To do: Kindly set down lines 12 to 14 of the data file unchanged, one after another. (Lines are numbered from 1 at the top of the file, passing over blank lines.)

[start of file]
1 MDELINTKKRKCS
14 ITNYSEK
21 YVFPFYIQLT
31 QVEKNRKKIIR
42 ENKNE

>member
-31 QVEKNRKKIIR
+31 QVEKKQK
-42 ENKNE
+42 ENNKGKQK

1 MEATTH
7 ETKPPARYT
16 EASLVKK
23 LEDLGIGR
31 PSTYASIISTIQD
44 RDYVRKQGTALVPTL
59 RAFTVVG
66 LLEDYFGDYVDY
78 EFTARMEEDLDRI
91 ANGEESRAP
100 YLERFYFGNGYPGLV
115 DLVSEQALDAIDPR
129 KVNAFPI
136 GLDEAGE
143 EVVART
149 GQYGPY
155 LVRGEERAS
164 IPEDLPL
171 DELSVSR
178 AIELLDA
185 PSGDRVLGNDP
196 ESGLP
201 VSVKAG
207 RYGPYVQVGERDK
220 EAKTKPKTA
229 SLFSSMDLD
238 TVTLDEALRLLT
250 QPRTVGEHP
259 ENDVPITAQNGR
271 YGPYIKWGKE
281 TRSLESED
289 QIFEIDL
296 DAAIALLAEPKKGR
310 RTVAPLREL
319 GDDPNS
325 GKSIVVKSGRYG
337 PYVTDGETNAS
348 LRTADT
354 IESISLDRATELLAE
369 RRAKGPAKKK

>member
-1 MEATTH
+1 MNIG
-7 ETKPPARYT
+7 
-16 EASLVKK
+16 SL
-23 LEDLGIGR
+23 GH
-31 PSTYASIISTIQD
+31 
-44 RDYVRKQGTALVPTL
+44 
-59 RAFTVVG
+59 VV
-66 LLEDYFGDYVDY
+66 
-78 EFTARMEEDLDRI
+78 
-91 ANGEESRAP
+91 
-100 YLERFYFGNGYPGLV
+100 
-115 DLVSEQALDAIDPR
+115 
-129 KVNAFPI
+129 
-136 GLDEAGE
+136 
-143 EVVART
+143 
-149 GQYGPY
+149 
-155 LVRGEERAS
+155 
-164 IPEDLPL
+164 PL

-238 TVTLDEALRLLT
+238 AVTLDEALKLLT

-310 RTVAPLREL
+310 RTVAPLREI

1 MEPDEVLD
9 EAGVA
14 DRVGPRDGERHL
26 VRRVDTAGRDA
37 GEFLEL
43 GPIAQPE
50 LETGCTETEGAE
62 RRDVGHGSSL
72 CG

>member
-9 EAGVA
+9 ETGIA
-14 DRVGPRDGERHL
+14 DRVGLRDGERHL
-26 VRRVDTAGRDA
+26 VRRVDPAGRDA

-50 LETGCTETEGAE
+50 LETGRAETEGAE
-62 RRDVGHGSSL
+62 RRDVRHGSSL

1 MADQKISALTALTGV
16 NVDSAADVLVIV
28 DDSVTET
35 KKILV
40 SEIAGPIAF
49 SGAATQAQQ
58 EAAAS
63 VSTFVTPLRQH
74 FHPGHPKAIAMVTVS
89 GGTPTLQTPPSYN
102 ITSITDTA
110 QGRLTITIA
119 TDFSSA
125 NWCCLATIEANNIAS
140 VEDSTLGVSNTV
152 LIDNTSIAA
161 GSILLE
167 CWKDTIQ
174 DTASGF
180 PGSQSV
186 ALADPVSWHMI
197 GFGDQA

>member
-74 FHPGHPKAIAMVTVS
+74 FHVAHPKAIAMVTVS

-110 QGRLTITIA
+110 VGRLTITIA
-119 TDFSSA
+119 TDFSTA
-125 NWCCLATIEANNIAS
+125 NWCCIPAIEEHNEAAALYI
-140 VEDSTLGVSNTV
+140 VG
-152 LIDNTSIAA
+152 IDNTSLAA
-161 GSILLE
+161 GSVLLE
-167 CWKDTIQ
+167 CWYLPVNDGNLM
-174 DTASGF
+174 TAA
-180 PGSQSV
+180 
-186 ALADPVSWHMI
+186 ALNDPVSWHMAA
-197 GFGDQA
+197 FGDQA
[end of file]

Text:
7 ETKPPARYT
16 EASLVKK
23 LEDLGIGR